Originally, it was believed that the room had been very well-hidden – the Soviet Union even launched massive searches. However, the room was never found. Some think that the room was sunk by allied forces while being transported by ship. But, most historians believe that the Amber Room never left the grounds of Königsberg Castle.
Königsberg Castle was burnt to the ground when the Russians invaded – although no one is sure who started the fire. One theory suggests that the Germans hid the Amber Room in the catacombs below the castle, which were lost in the castle’s collapse. Not wanting to be seen as the destroyers of the precious Amber Room, the Soviets covered up evidence of the room’s destruction, they held “pretend” searches for the room, and blamed the Nazis. However, the Russian government vehemently denies this.
A theory common in present-day Königsberg (now Kaliningrad) is that the Amber Room survived in the catacombs, but went undiscovered until after the war. Amber dries out and crumbles when it is not properly cared for. The theory goes that the Russians later discovered the Amber Room’s resting place, but it had long since crumbled away. It surely would have left large amounts of gold foil, but it may have been too cumbersome to salvage. This would explain why the ruins of the castle were highly restricted through the 1960s, then demolished in 1968 to make room for a new building, the House of Soviets.
Despite the disappearance of the Amber Room, its memory persisted. Eventually, construction efforts for a new Amber Room went underway in 1979, backed by at least $3.5 million of financial assistance from Germany. Russian craftsmen worked from old photographs of the original Amber Room and had it fully recreated in 2003. The new Amber Room adorns Catherine Palace in Pushkin – a mere 25 kilometers from where the original once stood in St. Petersburg.
Previously, we reviewed the creation of the Amber Room – a breathtaking chamber lined with gold and amber panels. The Amber Room originally adorned Berlin City Palace with the intention of moving into Charlottenburg Palace – home of the room’s commissioner, King Friedrich I of Prussia. But in 1716, it was given to Peter the Great and was a source of national pride for Russia and St. Petersburg Palace. But, the Germans seized the Amber Room when they invaded during World War II in 1941.
Originally, the Russians could not move the brittle panels of the Amber Room without damaging them. The Germans, however, had the luxury of time. Under the consultation and supervision of experts, the Nazis carefully moved and transported the entire Amber Room to Königsberg Castle for public display.
By 1945, Nazi forces were on the run and the Red Army was headed toward Königsberg. Hitler himself issued an order to pack up and move the Amber Room to a safe and secret location (as he did with much of the Nazi’s war assets, like the counterfeit printing press at Lake Toplitz). Witnesses claim that they saw crates move from Königsberg Castle to the railway. But other than that, the Amber Room was never seen again.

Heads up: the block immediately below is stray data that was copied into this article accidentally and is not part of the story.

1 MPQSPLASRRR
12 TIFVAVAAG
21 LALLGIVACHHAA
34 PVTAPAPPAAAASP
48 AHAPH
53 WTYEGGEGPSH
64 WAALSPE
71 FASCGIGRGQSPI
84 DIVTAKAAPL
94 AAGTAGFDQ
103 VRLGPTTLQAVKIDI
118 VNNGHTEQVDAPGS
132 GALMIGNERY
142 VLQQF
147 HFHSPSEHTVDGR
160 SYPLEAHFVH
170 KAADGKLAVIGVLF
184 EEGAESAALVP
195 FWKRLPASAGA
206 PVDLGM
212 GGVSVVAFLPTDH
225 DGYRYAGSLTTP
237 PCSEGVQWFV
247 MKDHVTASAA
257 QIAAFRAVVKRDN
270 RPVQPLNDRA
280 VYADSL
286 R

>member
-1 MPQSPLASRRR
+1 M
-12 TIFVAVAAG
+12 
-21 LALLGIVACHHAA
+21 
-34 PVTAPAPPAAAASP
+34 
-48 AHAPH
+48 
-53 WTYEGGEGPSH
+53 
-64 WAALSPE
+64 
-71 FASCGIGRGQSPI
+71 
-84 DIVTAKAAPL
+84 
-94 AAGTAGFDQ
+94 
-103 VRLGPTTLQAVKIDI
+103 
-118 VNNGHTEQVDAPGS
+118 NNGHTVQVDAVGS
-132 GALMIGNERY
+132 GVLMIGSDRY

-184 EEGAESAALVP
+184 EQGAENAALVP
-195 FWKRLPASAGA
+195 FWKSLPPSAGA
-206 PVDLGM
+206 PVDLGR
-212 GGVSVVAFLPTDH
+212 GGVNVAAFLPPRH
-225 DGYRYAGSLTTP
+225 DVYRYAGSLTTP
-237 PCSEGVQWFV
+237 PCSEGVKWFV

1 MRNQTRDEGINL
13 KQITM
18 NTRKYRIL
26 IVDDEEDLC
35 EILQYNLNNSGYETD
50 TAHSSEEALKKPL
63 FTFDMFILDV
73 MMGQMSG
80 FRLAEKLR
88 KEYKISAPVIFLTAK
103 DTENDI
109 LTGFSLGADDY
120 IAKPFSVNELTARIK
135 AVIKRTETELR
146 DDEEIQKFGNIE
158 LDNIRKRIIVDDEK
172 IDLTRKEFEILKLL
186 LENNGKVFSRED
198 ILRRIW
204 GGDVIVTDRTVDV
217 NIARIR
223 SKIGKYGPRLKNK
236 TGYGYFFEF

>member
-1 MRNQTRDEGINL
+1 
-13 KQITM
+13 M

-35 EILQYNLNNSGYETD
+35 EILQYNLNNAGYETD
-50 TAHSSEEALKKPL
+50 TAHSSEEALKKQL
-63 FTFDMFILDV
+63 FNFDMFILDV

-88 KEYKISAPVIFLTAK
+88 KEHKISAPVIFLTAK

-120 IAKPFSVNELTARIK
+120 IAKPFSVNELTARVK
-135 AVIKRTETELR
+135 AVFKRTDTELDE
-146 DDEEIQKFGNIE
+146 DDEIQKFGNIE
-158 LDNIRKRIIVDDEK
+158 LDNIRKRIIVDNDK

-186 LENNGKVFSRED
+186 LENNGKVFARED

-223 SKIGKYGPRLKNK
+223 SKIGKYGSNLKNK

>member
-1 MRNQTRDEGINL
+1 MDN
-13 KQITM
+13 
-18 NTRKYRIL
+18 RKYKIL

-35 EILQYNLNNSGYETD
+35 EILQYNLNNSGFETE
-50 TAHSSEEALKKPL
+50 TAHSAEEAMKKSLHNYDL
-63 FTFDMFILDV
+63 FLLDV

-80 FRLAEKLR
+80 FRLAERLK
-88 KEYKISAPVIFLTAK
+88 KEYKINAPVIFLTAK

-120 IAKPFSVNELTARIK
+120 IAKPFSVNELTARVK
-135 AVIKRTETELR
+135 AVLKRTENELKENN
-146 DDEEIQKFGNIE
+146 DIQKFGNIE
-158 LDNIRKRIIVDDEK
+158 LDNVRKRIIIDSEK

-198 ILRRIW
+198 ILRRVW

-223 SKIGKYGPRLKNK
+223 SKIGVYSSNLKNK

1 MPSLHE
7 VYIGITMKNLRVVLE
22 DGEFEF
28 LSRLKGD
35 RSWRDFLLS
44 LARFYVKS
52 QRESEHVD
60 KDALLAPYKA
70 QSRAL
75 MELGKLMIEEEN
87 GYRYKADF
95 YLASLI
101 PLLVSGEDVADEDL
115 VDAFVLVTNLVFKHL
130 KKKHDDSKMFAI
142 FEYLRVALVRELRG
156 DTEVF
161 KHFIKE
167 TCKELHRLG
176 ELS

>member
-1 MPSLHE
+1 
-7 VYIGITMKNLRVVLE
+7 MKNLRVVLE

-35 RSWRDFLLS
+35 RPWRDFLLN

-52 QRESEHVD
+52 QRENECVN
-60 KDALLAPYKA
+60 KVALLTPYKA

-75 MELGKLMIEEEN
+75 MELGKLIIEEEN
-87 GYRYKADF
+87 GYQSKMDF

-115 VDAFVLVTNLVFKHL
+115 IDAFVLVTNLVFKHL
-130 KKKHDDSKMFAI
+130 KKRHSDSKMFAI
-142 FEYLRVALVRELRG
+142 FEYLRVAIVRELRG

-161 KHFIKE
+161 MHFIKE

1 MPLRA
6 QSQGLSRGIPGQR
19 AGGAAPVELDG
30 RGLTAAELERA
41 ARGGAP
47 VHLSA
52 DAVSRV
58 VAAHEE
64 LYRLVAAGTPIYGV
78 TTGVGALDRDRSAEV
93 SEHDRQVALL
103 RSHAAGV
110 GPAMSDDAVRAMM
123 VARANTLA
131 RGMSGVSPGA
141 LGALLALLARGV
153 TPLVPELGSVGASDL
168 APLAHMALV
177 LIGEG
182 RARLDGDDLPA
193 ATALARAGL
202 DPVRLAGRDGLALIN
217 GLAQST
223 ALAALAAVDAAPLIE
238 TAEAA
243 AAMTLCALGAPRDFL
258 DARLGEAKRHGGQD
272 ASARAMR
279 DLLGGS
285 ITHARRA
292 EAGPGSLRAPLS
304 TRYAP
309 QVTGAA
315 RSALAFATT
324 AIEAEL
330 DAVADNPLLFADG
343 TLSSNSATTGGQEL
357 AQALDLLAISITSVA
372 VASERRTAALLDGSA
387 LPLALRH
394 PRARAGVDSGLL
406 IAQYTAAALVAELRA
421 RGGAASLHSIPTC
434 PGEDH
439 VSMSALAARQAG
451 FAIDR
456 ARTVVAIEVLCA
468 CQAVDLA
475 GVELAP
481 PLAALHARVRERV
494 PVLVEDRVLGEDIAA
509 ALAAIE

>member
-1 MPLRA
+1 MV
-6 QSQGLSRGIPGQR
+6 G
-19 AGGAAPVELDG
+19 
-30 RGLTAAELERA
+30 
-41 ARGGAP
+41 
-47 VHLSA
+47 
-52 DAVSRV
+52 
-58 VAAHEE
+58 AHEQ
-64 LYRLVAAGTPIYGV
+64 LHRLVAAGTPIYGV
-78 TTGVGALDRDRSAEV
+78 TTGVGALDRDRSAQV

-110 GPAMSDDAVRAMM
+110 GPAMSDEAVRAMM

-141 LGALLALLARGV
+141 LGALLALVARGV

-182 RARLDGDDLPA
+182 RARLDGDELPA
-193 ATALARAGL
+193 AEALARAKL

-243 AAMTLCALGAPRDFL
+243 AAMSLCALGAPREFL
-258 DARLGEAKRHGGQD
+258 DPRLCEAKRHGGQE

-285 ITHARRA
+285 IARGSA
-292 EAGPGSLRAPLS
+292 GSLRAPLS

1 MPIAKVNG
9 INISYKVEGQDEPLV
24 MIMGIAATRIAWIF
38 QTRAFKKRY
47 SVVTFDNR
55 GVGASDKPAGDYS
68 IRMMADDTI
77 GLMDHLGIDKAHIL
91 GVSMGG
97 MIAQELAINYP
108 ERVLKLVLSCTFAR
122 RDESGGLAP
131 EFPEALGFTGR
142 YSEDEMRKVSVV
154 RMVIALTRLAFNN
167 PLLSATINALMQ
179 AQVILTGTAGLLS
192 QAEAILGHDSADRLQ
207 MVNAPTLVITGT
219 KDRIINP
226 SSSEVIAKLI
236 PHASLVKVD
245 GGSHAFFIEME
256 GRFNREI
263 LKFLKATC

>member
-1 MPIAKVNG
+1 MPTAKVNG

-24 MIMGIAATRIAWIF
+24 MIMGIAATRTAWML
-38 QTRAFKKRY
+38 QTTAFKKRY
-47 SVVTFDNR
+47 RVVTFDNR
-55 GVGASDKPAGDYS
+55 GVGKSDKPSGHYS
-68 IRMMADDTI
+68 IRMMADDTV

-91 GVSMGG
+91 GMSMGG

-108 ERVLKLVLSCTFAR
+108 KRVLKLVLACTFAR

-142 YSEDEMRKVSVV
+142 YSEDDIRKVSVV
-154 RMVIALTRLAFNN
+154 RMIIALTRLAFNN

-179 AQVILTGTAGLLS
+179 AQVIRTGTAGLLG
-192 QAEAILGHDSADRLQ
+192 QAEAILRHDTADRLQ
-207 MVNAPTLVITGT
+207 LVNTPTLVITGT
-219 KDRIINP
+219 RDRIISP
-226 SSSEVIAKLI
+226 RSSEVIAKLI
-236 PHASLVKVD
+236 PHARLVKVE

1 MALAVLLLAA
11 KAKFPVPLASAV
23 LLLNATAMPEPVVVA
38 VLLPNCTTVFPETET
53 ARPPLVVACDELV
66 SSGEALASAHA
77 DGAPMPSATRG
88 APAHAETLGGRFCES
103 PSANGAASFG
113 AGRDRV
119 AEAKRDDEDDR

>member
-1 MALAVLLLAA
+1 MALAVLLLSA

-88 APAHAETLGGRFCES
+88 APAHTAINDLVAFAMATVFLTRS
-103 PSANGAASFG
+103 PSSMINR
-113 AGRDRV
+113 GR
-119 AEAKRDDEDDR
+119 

Theories to account for the whereabouts of the Amber Room abound. Unfortunately, none have a positive outlook. We’ll cover the potential fate of the Amber Room in our next blog post.
The Amber Room was a magnificent set of panels that, when displayed, decorated an entire chamber (more than 55 square meters). The panels were constructed of amber, gold leaf, and mirrors. If old photographs do it justice, walking into the Amber Room conveyed an overwhelming sense of dazzle and awe. With enough shimmering gold and swirling amber to fill an entire chamber, the Amber Room was widely considered to be the Eighth Wonder of The World. Unfortunately, this great wonder was lost at the end of World War II.
Before the war, the Amber Room was the subject of much esteem. Its construction began in 1701 under order of the first Prussian King, Friedrich I. It took master craftsmen more than 10 years to complete. In 1716, the king’s son, Friedrich Wilhelm I, gave the Amber Room as a gift to Peter the Great – Tsar of Russia. With that, the Amber Room became a part of St. Petersburg Palace where it was expanded and added to over several years.
Then, the Nazis marched on Leningrad in 1941. The Russians tried to disassemble the room and move it to safety, but there wasn’t enough time. Amber is a very delicate material; if not properly cared for it will quickly crumble and decay. When the Russians started moving the 200+ year-old Amber Room, several of the brittle amber panels began to break upon handling. Unable to move the room, they attempted to disguise it with ordinary wallpaper (a plan similar to the one used on the Golden Buddha statue which was covered in plaster to disguise it during war time). Unfortunately, the Amber Room was a world-famous treasure, and the Germans knew just where to look. It was then that the fate of the Amber Room took an unfortunate and mysterious turn – to be explored in our next blog post.